Manchester is Europe's self-harm capital

Manchester has the highest rate of self-harm in Europe, according to a study released today.

Researchers from the Network for International Collaboration on Evidence in Suicide Prevention compared hospital admissions for self-harm from eight European countries between 1989 and 2003.

It found an average of 540 out of every 100,000 women in Manchester self-harmed each year. This was followed by Oxford, with 416 women per 100,000. The corresponding figures for men was 422 per 100,000 in Manchester and 416 per 100,000 in Oxford. These compare with 72 per 100,000 women and 64 per 100,000 men in Ljubljana, Slovenia, the country with the lowest rate.

Researchers said the findings backed up previous studies which suggests the UK has very high rates of self-harm compared with other European countries. Gent in Belgium, Cork and Limerick in Ireland, Sor-Trondelag in Norway and Umea in Sweden were the other cities included in the study.

The research will be presented at the 12th European Symposium on Suicide and Suicidal Behaviour, which begins tomorrow in Glasgow. Organised by the universities of Edinburgh and Stirling and attended by 550 experts from around the world, it will be the largest conference ever to be held in the UK on suicide and self-harm.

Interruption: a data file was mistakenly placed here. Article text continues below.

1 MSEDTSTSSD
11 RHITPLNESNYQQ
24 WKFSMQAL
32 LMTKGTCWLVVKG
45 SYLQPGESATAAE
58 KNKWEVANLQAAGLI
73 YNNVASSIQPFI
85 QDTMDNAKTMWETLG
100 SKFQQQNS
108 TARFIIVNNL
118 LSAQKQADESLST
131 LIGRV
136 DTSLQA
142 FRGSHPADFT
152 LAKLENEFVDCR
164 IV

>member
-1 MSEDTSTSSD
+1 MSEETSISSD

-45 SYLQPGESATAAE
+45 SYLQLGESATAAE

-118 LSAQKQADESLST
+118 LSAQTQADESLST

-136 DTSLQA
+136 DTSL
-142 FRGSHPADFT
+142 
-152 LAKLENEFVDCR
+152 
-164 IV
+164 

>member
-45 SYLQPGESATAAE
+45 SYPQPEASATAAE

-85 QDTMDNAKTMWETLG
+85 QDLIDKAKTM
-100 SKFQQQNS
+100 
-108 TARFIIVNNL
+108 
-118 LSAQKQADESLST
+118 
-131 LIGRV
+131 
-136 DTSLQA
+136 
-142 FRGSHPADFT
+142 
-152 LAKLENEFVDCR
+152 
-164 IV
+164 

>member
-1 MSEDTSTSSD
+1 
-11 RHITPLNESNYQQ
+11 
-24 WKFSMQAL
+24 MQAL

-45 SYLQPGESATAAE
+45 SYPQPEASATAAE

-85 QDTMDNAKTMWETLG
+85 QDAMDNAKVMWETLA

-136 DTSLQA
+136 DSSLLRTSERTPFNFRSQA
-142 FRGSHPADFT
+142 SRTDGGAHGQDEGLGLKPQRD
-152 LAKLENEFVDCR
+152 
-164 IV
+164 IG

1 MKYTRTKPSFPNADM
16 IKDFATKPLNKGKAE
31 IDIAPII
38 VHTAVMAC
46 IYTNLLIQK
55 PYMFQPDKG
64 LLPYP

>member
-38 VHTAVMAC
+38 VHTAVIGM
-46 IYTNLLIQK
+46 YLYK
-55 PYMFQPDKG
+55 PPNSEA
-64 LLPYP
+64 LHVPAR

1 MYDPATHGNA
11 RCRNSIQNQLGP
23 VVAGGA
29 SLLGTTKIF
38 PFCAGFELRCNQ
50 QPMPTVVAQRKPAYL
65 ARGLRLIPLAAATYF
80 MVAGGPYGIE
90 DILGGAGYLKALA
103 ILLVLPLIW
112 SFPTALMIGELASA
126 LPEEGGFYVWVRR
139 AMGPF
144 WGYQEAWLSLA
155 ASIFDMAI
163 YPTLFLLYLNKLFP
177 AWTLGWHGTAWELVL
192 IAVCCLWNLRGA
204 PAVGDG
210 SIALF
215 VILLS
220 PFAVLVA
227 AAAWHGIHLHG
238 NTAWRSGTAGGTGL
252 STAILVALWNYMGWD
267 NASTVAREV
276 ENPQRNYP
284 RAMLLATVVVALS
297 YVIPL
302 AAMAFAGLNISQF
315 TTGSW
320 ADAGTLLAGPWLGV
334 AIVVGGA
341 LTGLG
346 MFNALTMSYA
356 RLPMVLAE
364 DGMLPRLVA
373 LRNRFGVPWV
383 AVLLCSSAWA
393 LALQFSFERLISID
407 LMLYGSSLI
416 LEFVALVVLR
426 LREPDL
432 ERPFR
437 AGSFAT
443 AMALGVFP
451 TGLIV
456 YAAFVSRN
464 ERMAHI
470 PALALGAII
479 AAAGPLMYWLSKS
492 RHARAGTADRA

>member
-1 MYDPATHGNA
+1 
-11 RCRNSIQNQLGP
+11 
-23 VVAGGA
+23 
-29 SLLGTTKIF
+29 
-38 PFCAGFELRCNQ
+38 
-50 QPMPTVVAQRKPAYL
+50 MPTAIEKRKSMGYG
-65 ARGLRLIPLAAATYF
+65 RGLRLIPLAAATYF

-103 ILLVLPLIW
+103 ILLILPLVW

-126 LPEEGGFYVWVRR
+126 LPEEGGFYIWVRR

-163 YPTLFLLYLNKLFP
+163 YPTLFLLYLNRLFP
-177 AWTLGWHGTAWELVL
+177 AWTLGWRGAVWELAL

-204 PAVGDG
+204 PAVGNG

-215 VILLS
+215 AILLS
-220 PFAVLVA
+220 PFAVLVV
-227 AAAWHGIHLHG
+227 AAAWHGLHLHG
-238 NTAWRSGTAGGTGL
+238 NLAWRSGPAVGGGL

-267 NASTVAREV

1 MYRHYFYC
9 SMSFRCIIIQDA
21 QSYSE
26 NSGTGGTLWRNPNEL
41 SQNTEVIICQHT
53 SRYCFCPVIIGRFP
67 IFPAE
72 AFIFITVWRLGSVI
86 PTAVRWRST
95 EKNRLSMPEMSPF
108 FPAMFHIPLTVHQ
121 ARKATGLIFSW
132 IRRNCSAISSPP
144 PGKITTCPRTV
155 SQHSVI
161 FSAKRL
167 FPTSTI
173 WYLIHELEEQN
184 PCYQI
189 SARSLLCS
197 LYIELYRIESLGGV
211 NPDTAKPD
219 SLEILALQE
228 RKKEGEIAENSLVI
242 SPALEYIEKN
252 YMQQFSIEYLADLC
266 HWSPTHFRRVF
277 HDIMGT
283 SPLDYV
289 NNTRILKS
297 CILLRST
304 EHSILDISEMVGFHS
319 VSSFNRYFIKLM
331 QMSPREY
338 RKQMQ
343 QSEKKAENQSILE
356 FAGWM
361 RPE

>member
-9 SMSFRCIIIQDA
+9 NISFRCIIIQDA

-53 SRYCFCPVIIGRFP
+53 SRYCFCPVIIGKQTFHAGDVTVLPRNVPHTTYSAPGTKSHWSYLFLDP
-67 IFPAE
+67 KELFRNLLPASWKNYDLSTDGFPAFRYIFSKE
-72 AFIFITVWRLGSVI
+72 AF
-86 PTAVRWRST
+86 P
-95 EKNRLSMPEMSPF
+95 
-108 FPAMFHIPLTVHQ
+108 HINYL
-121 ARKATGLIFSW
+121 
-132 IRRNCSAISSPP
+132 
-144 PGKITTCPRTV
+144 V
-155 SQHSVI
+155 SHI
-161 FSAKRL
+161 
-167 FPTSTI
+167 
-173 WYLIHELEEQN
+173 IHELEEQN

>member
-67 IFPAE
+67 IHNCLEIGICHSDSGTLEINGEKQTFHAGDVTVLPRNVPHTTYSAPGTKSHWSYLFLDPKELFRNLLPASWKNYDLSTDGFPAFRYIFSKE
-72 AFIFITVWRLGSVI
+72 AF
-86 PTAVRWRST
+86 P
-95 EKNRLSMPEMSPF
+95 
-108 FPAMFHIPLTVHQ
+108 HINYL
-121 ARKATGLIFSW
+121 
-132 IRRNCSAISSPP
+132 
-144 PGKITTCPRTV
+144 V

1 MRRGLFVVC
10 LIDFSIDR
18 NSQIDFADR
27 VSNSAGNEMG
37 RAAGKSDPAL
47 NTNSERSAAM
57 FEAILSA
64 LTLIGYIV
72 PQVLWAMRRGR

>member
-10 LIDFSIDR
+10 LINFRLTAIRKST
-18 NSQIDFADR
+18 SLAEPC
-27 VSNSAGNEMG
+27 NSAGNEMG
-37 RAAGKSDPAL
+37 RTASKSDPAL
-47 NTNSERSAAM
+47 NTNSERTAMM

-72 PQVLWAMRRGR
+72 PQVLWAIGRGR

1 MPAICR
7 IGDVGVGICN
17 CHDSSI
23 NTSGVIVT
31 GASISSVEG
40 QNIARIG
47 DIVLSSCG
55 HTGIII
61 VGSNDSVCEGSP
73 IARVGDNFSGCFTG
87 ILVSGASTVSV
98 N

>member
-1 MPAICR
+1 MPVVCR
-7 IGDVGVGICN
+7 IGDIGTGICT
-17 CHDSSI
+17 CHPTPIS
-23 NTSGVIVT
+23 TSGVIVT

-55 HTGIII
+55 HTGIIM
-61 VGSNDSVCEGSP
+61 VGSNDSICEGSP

Professor Stephen Platt, of Edinburgh University, who is co-president of the event, said: "This latest research confirms we have a serious problem of self-harm in the UK, particularly among women.

"Although we have made excellent progress in improving support services, we still have a long way to go. Conferences such as this provide an opportunity to share our understanding of suicidal behaviour and to develop better care."

Other research being discussed at the conference includes a Stirling University-led study in which 700 teenagers aged 15 and 16 in central Scotland were questioned about self-harm. Around 14% of those reported they had self-harmed. About 20% of the sample group who reported self-harm were female and 7% were male.

In a follow-up study, 500 of those who took part were re-questioned six months later. The researchers found that over 6% of the sample group had reported self-harm during that period. Of these, 2.6% had self-harmed for the first time, and around 3.6% repeatedly self-harmed. About 8.5% of those who self-harmed were female, compared to about 4% of those who were male.

Professor Rory O'Connor, of Stirling University, said: "I think it is quite startling that within a six-month window you have got 6% of our young people - our 15 and 16-year-olds - who self-harm."

Academics also looked at what factors were important in predicting whether a person self-harmed in those six months. The study found those who reported having concerns about their sexual orientation, a history of sexual abuse or knew a family member who had self-harmed were five times more likely to self-harm. High levels of anxiety and low self-esteem were also key predictors.

Prof Platt said the younger a person was, the more likely they were to self-harm. He added that the risk of suicide was 60 to 100 times higher among those who had self-harmed.

The conference is being held at the Thistle Hotel from August 27 to 30.